Business Articles - Legal and Insurance

The Lowdown on Worker's Comp

Worker's compensation rules make a lot of people in small construction businesses nervous because they're not sure how those rules apply to them. What exactly is worker's compensation anyway?

Worker's compensation is a kind of no-fault program for job injuries. No-fault means that if an employee is injured on the job, it doesn't matter whose fault it is, even if the injury happened because the employee was doing something stupid or against your company's safety policy. No matter how many times you've told your employees to leave those saw guards in place, if one of them cuts off his fingers because he had the saw guard tied up, he's entitled to coverage of his medical expenses and a portion of any lost wages. (You can, however, require that he go to the doctor or clinic you prefer.)

So that's a big benefit for your employees, but what's in it for you? This: When you take the fault out of injuries, you also take away those multimillion-dollar lawsuits. Bear in mind that I'm not speaking here about injuries caused by an employer's gross negligence. That's a different issue.

But maybe you aren't subject to worker's compensation laws at all, because you have no employees. Many construction businesses don't. Most construction companies need plumbers, electricians, concrete people, and so forth, but not for 52 weeks a year. You aren't required to provide worker's comp benefits to independent contractors.

Working With Independent Contractors
Those independent contractors can't be employees disguised as independent contractors, however. The IRS knows how tempting it is to call, for example, the painter who works for you only during the summer an independent contractor instead of an employee.

There are rules for determining who is and who isn't an employee, but they mostly boil down to control. Do you tell your worker how to do a job, what kind of tools to use, where to start, when to come to work, when he can take his lunch, how loud he can run his radio, and so forth? Or do you just tell him what job you want done, and then he figures out how to do it? Does he work only for you, or does he also work for other contractors. Does he have his own license and insurance? The answers to these questions will help distinguish between employees and independent contractors.

Sometimes you may wish that an independent contractor was your employee. If an independent contractor is injured because of his own care-lessness, it's not your problem. But if his injury is caused by you or any of your employees, the money you would pay out in a liability claim is a lot more — sometimes by a factor of millions — than the money you would pay in worker's comp. Liability insurance is what protects you in that situation.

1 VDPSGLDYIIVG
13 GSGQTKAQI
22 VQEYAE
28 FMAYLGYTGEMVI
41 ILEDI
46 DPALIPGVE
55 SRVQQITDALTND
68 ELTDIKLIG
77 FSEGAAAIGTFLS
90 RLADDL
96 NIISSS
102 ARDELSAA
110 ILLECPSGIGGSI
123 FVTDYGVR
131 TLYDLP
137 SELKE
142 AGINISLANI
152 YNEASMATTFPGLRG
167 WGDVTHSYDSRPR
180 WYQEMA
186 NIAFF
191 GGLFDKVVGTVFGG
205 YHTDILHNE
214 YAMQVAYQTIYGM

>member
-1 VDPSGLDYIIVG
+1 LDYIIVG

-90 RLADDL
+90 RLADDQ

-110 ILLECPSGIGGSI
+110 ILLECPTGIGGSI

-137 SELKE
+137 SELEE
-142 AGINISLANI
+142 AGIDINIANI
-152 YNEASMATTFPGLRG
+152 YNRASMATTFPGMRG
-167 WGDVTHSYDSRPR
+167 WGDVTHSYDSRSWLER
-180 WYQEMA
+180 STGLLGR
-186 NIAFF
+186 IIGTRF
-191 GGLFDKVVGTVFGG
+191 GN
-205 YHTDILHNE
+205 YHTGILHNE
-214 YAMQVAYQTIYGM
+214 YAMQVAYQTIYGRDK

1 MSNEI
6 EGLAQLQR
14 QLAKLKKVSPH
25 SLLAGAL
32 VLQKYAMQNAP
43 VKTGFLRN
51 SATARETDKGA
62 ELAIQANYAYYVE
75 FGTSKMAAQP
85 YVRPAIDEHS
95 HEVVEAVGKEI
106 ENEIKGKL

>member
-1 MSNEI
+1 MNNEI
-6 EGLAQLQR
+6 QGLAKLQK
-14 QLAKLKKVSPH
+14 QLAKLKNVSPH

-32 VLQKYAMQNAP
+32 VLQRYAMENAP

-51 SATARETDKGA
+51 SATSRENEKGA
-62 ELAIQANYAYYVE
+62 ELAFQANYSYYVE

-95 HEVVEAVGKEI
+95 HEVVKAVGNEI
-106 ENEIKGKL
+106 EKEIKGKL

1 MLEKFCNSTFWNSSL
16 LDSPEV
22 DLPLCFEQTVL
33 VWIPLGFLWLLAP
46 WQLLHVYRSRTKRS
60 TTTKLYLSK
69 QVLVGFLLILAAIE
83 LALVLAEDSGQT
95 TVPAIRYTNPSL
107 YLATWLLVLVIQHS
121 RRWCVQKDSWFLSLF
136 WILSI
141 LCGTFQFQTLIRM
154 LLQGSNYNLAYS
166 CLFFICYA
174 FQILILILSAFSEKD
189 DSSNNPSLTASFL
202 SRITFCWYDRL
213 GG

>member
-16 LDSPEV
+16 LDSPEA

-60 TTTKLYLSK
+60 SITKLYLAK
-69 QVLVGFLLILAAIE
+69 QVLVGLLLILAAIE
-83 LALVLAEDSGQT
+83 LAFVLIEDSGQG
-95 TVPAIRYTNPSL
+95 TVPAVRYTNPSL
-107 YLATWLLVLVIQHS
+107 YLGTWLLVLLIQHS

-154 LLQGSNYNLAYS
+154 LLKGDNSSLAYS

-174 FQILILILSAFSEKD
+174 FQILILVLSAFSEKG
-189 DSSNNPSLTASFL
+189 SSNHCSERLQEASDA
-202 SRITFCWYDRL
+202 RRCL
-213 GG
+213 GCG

Sole Proprietor or Partnership
What if you are your only employee? If you are the sole proprietor of your business, you don't have any worker's compensation responsibility. The idea is that you will take care of yourself, just as you would if there were no compensation laws. That's also true if your business is a partnership.

However, if you incorporate the business, or if you and your partner incorporate your partnership, then, legally, you become the business's employee. What does that do to your worker's comp requirements? What if your partner — or, as we now refer to him, the other employee of your corporation — is injured on the job? Does your corporation have to kick in with worker's comp benefits, or is he on his own, as he would have been before you incorporated?

Most states provide a waiver for when a company's employees are also the company owners and officers. In Michigan, you must file a certificate asking for a waiver from workers' comp laws and insurance requirements.

Worker's Comp Insurance
In most states, the fact that you would have to pay worker's comp benefits if your employee was injured does not automatically mean that you must also carry worker's comp insurance. Often there are thresholds of how many employees you must have and how many hours they must work before you are required to buy worker's comp insurance.

Although you could be subject to worker's comp laws without being required to carry any worker's comp insurance, you ought to look into carrying it anyway. If you are found liable for an employee's injury and you don't have the insurance, you will have to pay out of your own pocket.

Quenda Behler Story has practiced and taught law for over 25 years and is the author of The Contractor's Plain-English Legal Guide, available from Craftsman Books.

This article has been provided by JLC-Online is produced by the editors and publishers of The Journal of Light Construction, a monthly magazine serving residential and light-commercial builders, remodelers, designers, and other trade professionals.

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